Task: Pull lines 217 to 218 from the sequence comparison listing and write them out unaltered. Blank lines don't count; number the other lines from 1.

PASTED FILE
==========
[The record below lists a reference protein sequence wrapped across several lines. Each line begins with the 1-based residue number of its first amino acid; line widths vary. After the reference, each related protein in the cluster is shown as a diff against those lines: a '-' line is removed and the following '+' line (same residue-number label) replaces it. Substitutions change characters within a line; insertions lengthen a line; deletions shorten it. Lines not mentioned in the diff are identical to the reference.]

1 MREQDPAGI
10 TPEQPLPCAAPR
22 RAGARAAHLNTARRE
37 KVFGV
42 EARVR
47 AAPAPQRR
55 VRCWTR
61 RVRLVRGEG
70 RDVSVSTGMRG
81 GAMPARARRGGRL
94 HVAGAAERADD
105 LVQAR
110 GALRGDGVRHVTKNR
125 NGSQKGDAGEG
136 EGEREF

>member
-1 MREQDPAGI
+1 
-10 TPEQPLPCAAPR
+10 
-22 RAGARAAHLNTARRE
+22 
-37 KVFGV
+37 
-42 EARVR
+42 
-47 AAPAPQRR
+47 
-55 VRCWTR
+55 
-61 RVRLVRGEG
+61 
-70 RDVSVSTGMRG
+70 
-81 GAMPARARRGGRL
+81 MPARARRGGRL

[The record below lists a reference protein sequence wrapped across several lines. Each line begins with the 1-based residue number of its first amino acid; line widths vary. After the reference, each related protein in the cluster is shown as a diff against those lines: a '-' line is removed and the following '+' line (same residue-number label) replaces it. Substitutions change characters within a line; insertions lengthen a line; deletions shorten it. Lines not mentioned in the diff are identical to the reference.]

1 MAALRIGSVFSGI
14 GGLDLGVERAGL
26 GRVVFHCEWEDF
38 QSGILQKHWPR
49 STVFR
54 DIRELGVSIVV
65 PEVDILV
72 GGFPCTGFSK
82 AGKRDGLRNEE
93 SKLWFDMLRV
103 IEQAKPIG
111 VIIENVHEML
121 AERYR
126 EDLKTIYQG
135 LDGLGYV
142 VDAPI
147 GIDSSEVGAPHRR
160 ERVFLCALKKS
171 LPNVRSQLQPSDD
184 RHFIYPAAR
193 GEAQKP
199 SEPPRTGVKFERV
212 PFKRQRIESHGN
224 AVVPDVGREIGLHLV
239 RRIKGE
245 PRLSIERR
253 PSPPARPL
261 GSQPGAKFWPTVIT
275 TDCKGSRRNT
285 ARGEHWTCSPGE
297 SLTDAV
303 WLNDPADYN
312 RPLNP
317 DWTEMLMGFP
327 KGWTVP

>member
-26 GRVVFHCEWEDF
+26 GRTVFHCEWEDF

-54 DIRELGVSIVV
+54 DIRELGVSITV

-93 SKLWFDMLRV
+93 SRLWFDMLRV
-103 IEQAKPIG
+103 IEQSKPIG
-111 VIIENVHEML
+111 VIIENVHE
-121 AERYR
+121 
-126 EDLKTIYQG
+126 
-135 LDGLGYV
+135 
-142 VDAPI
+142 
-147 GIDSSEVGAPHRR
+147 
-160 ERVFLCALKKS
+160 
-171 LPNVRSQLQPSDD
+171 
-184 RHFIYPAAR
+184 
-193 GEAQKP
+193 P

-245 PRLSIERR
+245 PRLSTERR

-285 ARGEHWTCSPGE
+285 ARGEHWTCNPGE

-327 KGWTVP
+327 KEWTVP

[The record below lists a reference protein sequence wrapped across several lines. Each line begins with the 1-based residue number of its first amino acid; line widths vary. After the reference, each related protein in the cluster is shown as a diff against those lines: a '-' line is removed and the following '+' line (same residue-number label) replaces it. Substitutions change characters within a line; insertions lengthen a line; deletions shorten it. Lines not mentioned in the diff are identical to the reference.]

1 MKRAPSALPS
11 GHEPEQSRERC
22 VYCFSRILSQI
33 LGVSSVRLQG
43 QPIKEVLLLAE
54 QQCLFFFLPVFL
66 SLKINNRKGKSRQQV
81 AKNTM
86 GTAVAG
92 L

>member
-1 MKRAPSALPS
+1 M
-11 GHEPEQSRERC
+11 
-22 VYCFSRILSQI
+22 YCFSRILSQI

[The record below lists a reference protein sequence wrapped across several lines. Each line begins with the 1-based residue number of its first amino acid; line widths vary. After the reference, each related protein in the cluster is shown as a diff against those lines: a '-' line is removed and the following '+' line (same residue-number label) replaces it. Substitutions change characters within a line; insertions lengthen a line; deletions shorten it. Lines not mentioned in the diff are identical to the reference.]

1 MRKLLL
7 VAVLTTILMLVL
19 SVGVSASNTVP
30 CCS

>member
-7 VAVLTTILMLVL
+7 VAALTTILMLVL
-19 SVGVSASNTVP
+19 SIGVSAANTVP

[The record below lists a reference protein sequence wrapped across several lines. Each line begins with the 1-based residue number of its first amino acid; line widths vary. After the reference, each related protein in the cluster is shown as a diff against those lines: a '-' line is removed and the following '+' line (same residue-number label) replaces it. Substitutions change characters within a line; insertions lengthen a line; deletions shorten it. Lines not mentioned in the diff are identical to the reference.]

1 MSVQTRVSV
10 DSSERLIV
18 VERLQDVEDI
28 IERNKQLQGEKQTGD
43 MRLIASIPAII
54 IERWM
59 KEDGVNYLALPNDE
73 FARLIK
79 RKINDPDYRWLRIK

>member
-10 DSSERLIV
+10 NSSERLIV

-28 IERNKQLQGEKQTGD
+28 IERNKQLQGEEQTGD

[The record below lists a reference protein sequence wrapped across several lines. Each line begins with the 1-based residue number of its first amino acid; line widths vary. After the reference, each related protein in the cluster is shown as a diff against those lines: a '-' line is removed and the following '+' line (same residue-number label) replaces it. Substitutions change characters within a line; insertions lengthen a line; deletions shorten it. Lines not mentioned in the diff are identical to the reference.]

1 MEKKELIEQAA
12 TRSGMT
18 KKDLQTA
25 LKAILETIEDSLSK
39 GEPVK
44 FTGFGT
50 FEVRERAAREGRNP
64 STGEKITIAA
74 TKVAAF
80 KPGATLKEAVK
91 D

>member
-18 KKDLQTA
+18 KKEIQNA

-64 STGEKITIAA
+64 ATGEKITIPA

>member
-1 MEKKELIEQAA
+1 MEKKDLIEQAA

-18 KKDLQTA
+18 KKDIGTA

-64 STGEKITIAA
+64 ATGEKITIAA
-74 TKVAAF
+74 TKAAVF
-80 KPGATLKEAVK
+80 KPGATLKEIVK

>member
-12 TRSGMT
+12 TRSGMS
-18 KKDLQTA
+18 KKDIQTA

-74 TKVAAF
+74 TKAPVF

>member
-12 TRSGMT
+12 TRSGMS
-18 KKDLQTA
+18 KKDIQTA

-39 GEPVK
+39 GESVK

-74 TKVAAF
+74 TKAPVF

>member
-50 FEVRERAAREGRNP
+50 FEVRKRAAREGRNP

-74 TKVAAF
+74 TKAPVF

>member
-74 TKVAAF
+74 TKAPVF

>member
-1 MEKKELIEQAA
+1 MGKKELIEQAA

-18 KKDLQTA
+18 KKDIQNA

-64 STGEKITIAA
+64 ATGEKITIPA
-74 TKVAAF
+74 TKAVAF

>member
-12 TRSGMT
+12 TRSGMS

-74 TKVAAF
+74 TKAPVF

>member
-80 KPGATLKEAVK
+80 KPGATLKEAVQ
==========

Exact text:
+74 TKAPVF

>member